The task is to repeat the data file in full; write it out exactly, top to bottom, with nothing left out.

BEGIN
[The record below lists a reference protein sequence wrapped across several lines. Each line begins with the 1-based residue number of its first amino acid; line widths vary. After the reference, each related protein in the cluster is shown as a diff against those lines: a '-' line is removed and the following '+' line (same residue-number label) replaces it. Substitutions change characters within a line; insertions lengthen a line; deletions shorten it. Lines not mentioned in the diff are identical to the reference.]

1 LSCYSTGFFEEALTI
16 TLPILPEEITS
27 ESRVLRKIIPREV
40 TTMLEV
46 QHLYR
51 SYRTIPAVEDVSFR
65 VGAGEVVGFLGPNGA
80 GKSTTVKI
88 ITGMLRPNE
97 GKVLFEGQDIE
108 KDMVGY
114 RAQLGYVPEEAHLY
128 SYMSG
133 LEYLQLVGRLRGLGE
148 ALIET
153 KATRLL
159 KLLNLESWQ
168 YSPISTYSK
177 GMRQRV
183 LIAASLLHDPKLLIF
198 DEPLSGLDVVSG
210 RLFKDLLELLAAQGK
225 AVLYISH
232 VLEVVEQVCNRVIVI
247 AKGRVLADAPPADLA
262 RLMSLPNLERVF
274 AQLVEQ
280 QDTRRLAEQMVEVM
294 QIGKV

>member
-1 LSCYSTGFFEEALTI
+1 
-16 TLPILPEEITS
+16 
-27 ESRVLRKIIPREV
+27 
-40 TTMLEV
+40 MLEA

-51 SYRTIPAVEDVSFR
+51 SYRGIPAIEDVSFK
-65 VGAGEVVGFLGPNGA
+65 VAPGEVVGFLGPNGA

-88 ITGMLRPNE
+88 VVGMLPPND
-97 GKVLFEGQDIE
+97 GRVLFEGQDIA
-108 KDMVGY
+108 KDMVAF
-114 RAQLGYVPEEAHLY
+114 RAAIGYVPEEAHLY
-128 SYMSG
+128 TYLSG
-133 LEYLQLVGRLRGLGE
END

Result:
[The record below lists a reference protein sequence wrapped across several lines. Each line begins with the 1-based residue number of its first amino acid; line widths vary. After the reference, each related protein in the cluster is shown as a diff against those lines: a '-' line is removed and the following '+' line (same residue-number label) replaces it. Substitutions change characters within a line; insertions lengthen a line; deletions shorten it. Lines not mentioned in the diff are identical to the reference.]

1 LSCYSTGFFEEALTI
16 TLPILPEEITS
27 ESRVLRKIIPREV
40 TTMLEV
46 QHLYR
51 SYRTIPAVEDVSFR
65 VGAGEVVGFLGPNGA
80 GKSTTVKI
88 ITGMLRPNE
97 GKVLFEGQDIE
108 KDMVGY
114 RAQLGYVPEEAHLY
128 SYMSG
133 LEYLQLVGRLRGLGE
148 ALIET
153 KATRLL
159 KLLNLESWQ
168 YSPISTYSK
177 GMRQRV
183 LIAASLLHDPKLLIF
198 DEPLSGLDVVSG
210 RLFKDLLELLAAQGK
225 AVLYISH
232 VLEVVEQVCNRVIVI
247 AKGRVLADAPPADLA
262 RLMSLPNLERVF
274 AQLVEQ
280 QDTRRLAEQMVEVM
294 QIGKV

>member
-1 LSCYSTGFFEEALTI
+1 
-16 TLPILPEEITS
+16 
-27 ESRVLRKIIPREV
+27 
-40 TTMLEV
+40 MLEA

-51 SYRTIPAVEDVSFR
+51 SYRGIPAIEDVSFK
-65 VGAGEVVGFLGPNGA
+65 VAPGEVVGFLGPNGA

-88 ITGMLRPNE
+88 VVGMLPPND
-97 GKVLFEGQDIE
+97 GRVLFEGQDIA
-108 KDMVGY
+108 KDMVAF
-114 RAQLGYVPEEAHLY
+114 RAAIGYVPEEAHLY
-128 SYMSG
+128 TYLSG
-133 LEYLQLVGRLRGLGE